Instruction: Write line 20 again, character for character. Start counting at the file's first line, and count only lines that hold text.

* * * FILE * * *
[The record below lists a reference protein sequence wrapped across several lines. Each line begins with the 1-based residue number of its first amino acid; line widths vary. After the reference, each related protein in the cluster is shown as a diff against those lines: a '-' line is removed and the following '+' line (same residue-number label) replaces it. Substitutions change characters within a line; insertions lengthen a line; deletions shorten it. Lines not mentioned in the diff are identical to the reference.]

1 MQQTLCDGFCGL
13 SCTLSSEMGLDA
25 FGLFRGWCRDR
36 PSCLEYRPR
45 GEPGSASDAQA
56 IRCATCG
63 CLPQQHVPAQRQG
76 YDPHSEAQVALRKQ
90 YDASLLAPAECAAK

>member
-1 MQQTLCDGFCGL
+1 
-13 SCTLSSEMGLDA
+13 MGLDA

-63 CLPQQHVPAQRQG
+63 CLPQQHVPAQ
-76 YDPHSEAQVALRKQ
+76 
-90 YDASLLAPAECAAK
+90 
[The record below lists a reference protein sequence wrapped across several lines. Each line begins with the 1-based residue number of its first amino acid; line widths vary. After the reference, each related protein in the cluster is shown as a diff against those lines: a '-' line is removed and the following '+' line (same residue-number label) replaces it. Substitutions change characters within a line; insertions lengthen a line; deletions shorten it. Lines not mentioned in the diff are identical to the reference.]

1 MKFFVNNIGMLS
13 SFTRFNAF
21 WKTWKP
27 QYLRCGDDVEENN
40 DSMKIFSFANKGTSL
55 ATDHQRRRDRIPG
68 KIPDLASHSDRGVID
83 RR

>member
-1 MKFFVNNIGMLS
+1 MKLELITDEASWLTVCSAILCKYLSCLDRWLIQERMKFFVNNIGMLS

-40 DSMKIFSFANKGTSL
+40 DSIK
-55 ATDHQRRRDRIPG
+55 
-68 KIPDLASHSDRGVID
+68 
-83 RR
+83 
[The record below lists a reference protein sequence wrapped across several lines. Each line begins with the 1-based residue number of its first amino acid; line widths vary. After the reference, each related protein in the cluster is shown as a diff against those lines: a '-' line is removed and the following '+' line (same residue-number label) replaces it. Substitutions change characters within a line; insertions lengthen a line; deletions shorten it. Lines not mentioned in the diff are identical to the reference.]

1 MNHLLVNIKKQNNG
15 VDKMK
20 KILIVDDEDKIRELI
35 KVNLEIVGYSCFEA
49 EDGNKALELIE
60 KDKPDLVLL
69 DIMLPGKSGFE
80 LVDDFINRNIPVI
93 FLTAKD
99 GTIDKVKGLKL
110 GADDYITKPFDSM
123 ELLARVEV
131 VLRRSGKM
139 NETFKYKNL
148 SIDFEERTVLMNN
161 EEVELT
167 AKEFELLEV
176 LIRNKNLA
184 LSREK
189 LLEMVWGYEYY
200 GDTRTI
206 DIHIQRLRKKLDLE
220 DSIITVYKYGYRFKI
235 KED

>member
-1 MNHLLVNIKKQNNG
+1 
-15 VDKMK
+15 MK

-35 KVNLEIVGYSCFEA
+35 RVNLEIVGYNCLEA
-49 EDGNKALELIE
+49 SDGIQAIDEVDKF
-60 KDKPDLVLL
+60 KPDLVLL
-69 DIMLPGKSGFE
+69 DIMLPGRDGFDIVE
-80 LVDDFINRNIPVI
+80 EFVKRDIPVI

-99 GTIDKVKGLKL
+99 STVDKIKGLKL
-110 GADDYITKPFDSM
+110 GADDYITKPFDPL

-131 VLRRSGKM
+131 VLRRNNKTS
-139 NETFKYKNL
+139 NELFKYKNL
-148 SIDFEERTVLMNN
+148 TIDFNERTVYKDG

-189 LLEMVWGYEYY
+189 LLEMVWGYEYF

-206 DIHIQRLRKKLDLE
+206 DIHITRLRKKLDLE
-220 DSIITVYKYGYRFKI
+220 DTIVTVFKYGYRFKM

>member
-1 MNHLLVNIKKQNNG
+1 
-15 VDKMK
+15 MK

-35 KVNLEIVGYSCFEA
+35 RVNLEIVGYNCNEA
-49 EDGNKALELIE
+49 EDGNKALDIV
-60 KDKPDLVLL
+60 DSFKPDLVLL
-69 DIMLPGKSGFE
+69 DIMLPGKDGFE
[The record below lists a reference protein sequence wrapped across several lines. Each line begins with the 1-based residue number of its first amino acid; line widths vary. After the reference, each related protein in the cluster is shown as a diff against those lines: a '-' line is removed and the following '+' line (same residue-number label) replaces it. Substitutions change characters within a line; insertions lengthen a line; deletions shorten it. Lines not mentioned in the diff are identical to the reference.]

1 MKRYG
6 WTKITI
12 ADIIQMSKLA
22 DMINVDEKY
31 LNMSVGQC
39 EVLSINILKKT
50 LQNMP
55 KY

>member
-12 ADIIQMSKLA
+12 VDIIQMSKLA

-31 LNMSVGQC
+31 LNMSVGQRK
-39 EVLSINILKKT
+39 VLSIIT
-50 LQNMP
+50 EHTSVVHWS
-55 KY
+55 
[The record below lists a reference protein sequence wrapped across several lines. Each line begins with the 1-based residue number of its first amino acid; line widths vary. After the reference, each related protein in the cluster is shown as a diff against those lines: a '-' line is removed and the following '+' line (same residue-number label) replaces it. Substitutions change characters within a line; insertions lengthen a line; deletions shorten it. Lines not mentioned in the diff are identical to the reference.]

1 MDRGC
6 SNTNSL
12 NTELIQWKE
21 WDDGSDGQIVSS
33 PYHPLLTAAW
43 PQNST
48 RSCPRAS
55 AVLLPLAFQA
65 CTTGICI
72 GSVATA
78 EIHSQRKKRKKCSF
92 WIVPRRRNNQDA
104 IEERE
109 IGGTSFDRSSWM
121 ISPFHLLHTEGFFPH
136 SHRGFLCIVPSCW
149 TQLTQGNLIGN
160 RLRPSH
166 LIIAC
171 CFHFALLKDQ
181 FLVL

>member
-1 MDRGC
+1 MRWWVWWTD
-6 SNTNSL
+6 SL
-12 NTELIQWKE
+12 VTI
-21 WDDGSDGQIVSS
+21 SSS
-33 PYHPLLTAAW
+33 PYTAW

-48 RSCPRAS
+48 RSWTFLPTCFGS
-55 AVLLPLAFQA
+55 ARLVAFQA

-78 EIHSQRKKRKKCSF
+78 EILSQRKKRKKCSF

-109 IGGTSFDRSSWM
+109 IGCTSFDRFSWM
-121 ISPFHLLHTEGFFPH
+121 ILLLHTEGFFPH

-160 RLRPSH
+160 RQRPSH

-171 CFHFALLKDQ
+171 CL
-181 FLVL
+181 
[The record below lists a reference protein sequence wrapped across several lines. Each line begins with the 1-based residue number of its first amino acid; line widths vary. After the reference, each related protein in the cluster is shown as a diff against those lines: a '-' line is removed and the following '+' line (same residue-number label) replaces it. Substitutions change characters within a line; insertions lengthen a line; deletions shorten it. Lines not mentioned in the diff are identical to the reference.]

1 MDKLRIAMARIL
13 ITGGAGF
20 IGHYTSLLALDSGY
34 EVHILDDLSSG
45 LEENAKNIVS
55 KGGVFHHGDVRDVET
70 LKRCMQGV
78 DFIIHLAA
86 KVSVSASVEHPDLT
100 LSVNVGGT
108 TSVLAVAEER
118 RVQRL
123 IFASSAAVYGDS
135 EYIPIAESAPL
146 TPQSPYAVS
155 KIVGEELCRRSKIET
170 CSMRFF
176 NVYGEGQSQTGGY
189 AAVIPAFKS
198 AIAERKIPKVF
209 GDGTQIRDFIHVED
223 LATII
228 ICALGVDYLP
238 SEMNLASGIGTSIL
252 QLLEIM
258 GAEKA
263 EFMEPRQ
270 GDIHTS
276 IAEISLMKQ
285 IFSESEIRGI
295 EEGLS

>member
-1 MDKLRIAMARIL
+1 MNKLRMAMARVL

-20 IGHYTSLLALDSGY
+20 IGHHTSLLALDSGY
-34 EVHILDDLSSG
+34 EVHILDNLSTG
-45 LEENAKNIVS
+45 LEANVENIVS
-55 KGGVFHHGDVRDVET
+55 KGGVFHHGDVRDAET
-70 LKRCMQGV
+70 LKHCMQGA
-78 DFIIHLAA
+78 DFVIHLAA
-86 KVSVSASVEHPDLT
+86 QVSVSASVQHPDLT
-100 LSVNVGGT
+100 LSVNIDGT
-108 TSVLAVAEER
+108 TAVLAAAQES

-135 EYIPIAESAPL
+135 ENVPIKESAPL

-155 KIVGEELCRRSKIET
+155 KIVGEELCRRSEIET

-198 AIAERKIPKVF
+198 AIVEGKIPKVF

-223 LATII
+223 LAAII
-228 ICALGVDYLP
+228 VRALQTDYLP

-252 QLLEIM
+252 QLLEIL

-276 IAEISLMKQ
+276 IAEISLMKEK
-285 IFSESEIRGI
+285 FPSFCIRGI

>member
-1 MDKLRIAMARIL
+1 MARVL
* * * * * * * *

-90 YDASLLAPAECAAK